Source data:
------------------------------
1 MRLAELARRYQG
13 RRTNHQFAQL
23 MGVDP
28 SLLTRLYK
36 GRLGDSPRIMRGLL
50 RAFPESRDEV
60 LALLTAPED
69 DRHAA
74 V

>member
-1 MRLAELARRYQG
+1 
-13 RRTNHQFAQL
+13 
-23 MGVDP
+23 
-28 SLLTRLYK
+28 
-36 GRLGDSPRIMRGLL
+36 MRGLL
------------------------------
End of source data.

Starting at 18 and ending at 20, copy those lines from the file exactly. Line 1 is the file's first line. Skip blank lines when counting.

+28 
-36 GRLGDSPRIMRGLL
+36 MRGLL